Macmillan's Magazine, Band 65

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Macmillan and Company, 1892

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Seite 361 - Rightly to be great Is not to stir without great argument, But greatly to find quarrel in a straw When honour's at the stake.
Seite 197 - Here at the fountain's sliding foot, Or at some fruit-tree's mossy root, Casting the body's vest aside, My soul into the boughs does glide; There, like a bird, it sits and sings, Then whets and combs its silver wings, And, till prepared for longer flight, Waves in its plumes the various light.
Seite 426 - The intelligible forms of ancient poets, The fair humanities of old religion, The power, the beauty, and the majesty, That had their haunts in dale or piny mountain, Or forest, by slow stream or pebbly spring, Or chasms, and watery depths ; all these have vanished ; They live no longer in the faith of reason...
Seite 351 - We have petitioned, we have remonstrated, we have supplicated, we have prostrated ourselves before the throne, and have implored its interposition to arrest the tyrannical hands of the ministry and parliament. Our petitions have been slighted, our remonstrances have produced additional violence and insult, our supplications have been disregarded, and we have been spurned with contempt from the foot of the throne.
Seite 352 - If we were base enough to desire it, it is now too late to retire from the contest. There is no retreat but in submission and slavery ! Our chains are forged. Their clanking may be heard on the plains of Boston! The war is inevitable, and let it come! I repeat it, sir, let it come! It is in vain, sir, to extenuate the matter. Gentlemen may cry peace! peace!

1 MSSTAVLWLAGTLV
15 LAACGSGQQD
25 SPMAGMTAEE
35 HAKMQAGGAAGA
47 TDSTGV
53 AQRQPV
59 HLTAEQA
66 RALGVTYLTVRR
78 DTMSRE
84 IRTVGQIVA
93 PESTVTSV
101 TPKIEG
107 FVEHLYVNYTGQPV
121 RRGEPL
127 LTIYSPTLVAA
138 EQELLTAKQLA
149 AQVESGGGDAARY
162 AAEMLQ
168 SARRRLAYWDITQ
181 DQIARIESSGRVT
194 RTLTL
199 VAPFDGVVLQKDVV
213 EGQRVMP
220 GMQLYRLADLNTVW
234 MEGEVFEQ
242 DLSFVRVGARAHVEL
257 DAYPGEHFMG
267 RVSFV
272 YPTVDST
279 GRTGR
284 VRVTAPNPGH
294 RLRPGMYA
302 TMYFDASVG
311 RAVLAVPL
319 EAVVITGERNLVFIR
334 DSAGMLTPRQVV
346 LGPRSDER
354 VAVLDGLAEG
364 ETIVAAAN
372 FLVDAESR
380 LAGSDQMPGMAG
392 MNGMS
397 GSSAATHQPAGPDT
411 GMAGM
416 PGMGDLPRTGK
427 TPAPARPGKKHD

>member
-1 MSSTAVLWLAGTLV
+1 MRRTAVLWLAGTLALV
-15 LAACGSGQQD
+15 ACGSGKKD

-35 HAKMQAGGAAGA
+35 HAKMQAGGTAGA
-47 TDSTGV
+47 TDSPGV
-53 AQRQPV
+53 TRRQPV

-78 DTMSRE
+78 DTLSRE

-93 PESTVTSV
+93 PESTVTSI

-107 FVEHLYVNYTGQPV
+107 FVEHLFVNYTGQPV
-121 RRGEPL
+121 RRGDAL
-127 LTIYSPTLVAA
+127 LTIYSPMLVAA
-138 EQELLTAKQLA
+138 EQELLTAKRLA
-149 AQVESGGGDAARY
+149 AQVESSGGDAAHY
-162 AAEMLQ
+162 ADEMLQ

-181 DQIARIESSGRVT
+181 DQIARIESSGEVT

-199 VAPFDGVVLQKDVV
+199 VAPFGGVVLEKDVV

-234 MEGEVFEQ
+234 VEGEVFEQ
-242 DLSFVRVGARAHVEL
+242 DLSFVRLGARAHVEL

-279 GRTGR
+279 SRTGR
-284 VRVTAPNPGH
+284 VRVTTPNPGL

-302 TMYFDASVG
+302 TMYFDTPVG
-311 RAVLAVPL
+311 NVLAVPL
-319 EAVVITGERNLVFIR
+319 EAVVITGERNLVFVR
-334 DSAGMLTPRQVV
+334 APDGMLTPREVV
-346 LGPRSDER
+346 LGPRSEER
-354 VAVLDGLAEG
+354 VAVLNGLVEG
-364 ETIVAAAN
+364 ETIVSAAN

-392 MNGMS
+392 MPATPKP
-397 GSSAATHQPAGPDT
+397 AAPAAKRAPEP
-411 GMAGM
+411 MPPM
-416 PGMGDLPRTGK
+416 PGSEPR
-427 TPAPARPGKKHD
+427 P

Seite 200 - Tis madness to resist or blame The face of angry heaven's flame ; And if we would speak true, Much to the Man is due Who, from his private gardens, where He lived reserved and austere (As if his highest plot To plant the bergamot) Could by industrious valour climb To ruin the great work of time, And cast the Kingdoms old Into another mould.
Seite 69 - ... till eleven we read either the Scripture, or the sermons of some faithful preacher of those holy mysteries $ at eleven we attend divine service, which is performed here twice every day; and from twelve to three we separate, and amuse ourselves as we please. During that interval I either read in my own apartment, or walk, or ride, or work in the garden. We seldom sit an hour after dinner, but, if the weather permits, adjourn to the garden, where, with Mrs. Unwin and her son, I have generally the...
Seite 42 - The Gods, who haunt The lucid interspace of world and world, Where never creeps a cloud, or moves a wind, Nor ever falls the least white star of snow, Nor ever lowest roll of thunder moans, Nor sound of human sorrow mounts to mar Their sacred everlasting calm!
Seite 202 - Tis so ; very right, child ; go away.' ' My lord, do you hear that ? Andrew Marvell's dinner is provided. There's your piece of paper ; I want it not I know the sort of kindness you intended. I live here to serve my constituents ; the Ministry may seek men for their purpose, — I am not one.
Seite 30 - ... there is a dictate of nature more imperious and more ancient than any bargain between man and man, that the remuneration must be enough to support the wage-earner in reasonable and frugal comfort.

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